As a rule, I love my job. It's fucking sweet. I wouldn't trade it for the world. As someone who spent many of his formative years mopping floors, dusting shelves and cleaning toilets at a Blockbuster on the North Side of Chicago I realize that even a bad day at the movies is better than a good day just about anywhere else.

But there are times when reviewing the Daddy Day Camps of the world does not seem like a particularly dignified thing for an adult to do with his life. There are times when I trudge wearily out of theaters seething with contempt for the abomination I'd just witnessed.

Not only do these films fail to engender laughter or enjoyment within me: they actually cause the opposite of joy, a sort of angry, bitter, sour emptiness in the pit of my stomach, a fist-sized ball of pure hatred at the core of my being.

These are the movies I reserve the dreaded and incredibly rare "F" for. I honestly wish I could turn in a four-word review for Daddy Day Camp that reads "The horror, the horror" accompanied by a big, fat, wholly deserved "F". In the late year or so the following films have all filled me with murderous rage: Epic Movie, Let's Go To Prison, Doogal and Employee Of The Month. For me there's nothing more soul-crushing or dispiriting than a terrible comedy, especially ones that ooze contempt for their audiences and limply recycle stale pop-culture references.

That's part of the reason I enjoy doing Commentary Tracks of the Damned. It's a chance for the monsters responsible for these films to take responsibility for their actions. And by "monsters" I mean "perfectly nice, reasonable human beings who probably read to their kids every night and, unlike me, don't pretend not to speaka de English when their alma matter calls looking for a handout." I can imagine exactly how director Fred Savage will defend his film on the inevitable Daddy Day Camp commentary: he'll talk about what a trooper Cuba Gooding Jr. was, and how it was both fun and challenging working with so many kids but that being a former child actor himself made it a little easier, and what was improvised and what parts got big laughs at test screenings.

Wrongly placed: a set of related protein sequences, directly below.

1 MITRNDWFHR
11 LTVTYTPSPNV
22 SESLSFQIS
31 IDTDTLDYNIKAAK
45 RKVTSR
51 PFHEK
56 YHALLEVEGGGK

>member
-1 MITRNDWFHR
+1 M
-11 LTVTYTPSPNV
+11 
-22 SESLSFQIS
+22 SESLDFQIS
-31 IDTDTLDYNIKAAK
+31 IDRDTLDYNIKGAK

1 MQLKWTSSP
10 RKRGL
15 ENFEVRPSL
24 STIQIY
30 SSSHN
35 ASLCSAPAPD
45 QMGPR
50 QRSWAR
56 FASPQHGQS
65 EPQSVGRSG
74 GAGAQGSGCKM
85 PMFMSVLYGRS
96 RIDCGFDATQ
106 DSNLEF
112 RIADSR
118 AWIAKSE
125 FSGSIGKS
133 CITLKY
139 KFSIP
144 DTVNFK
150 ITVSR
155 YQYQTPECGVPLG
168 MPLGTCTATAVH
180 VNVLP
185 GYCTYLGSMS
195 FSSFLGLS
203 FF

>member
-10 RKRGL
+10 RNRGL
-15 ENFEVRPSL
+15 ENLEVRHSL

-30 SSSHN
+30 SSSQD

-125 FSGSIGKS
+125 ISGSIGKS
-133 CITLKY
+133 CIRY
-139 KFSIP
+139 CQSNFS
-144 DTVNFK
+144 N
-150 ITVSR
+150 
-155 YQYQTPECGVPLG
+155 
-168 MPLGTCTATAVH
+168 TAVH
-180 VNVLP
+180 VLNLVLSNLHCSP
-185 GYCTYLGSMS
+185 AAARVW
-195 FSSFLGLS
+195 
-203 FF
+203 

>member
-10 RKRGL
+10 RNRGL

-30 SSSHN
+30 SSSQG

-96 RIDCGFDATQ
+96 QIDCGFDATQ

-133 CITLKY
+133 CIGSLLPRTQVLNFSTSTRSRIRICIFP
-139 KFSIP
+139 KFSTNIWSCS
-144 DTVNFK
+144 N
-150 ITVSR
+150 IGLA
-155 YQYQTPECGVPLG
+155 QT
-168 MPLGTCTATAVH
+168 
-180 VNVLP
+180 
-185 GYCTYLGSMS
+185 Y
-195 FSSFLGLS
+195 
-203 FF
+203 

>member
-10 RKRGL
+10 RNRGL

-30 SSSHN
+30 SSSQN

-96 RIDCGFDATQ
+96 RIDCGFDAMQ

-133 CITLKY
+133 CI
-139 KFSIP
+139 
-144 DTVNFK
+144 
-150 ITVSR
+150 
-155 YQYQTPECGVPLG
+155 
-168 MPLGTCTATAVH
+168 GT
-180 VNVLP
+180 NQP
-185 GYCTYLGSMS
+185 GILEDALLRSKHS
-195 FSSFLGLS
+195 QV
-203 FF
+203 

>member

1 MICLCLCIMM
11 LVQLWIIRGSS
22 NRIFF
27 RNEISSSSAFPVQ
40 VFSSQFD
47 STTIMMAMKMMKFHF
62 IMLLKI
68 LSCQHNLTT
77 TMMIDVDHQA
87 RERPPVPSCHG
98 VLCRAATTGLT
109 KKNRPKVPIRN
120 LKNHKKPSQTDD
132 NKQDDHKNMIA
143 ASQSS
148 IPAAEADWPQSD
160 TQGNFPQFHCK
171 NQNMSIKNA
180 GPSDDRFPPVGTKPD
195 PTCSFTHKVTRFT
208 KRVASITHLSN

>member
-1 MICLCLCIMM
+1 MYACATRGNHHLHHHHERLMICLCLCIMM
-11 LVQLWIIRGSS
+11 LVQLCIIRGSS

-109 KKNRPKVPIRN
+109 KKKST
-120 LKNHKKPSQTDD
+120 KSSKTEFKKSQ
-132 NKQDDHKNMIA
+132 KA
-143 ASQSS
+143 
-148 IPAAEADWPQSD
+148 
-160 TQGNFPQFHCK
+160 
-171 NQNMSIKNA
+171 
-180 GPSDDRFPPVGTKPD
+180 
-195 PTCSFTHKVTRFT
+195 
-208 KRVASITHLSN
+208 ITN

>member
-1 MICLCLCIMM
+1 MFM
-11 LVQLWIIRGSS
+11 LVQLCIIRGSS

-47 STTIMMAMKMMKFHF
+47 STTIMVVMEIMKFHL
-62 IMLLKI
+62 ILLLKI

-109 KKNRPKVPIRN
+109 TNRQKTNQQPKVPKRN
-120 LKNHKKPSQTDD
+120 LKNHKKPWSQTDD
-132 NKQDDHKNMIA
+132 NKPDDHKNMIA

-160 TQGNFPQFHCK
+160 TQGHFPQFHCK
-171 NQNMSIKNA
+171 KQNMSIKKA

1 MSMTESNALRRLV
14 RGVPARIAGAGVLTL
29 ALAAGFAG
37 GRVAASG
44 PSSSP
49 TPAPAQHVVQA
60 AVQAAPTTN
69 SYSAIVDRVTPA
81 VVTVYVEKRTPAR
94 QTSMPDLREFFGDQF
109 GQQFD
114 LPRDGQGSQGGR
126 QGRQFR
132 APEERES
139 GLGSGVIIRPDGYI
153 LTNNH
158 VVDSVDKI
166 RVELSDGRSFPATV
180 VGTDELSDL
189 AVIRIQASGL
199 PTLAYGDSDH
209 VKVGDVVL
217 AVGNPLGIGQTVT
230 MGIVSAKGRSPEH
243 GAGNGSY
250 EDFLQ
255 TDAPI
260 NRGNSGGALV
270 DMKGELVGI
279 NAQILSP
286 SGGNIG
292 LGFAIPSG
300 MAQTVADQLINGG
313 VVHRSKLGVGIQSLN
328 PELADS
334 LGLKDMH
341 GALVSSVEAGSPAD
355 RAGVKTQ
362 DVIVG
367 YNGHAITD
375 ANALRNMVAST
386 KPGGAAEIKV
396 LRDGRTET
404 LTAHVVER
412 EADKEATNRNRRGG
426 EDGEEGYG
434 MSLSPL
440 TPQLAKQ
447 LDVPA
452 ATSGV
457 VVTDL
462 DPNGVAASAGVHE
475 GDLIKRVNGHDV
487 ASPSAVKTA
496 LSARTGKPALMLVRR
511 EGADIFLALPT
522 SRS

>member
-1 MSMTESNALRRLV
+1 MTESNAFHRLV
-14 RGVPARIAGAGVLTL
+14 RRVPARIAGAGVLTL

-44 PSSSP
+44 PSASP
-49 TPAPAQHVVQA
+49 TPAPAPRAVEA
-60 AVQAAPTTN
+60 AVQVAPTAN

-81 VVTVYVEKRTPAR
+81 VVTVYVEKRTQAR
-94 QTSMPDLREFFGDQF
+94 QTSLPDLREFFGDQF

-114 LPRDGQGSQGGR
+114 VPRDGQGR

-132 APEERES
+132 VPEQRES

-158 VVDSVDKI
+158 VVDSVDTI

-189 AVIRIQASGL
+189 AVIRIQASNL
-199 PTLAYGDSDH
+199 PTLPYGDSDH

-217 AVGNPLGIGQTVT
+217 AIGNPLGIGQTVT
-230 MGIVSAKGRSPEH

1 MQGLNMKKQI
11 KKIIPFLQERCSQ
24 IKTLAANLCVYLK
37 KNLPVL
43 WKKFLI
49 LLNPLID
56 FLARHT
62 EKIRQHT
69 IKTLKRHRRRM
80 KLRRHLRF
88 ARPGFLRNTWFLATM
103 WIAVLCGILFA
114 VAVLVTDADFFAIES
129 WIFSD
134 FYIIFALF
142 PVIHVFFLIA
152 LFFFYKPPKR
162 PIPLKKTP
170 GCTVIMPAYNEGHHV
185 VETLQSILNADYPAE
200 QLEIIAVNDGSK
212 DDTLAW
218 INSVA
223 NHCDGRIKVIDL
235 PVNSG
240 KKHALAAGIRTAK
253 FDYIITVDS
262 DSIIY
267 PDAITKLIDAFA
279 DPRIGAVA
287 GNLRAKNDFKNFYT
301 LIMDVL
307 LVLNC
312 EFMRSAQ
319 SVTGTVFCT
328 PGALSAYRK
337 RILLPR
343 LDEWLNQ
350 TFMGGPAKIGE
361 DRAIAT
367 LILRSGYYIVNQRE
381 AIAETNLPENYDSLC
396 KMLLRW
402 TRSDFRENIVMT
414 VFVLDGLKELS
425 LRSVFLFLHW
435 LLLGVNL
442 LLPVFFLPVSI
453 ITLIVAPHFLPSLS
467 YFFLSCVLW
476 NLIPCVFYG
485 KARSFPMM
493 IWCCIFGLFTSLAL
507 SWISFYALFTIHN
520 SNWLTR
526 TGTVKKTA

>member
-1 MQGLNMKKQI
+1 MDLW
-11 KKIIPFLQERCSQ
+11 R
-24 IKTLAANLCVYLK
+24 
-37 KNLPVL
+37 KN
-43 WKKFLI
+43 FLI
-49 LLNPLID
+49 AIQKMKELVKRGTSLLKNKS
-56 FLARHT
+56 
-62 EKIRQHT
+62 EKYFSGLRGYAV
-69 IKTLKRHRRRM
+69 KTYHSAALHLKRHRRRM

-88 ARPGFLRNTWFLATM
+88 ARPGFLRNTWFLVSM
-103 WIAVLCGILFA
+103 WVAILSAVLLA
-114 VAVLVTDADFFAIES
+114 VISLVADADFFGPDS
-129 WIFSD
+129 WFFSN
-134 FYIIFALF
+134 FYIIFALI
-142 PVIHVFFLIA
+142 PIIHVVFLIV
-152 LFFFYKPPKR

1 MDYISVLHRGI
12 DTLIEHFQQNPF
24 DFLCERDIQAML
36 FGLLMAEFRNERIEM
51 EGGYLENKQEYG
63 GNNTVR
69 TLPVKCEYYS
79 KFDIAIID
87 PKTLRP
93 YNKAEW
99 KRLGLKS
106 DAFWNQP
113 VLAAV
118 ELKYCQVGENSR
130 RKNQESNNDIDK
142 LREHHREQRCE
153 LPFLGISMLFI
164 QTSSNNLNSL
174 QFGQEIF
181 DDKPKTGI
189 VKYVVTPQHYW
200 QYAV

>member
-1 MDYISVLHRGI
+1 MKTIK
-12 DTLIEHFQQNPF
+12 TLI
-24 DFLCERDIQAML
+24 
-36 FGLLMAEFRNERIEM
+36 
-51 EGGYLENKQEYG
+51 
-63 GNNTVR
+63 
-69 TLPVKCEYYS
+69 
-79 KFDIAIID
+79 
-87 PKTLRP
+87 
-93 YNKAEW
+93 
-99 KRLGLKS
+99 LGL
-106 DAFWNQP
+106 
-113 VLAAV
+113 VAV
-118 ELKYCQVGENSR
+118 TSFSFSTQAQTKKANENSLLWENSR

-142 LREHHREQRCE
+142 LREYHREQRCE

I want to shout at the screen during these moments "No! There are no laughs! There is no joy or humanity! You're selling nothing but Soul-Death in ninety-minute increments!"


At this point people generally tell me to calm the fuck down and realize that it's only a movie, and a comedy or kid film at that. That argument never carried much weight for me. If we subject children to an endless diet of condescending, insulting horseshit how can we ever expect them to demand more? I can't see the logic behind grading mercenary, soulless Hollywood drivel on an insanely lenient curve just because it doesn't aspire to greatness. I don't expect a hundred-and-fifty-million-dollar movie about giant robots fighting to be art. But I don't think it's asking too much for it to be at least a little bit fun, and I'm not just saying that because I overheard a conversation at lunch today where some dude was saying, in an utterly unironic way, that Transformers was one of the best films he'd seen in years, that it made him proud to be an American and that it was particularly awesome cause Megan Fox is hot "in a totally attainable way, like her face isn't perfect or nothin'".

Am I humorless scold who needs to chill the fuck out, take a Xanax and lower my standards or do other people feel the same way after a particularly abysmal movie (particularly a comedy)? What was the last movie that angried up your blood something awful?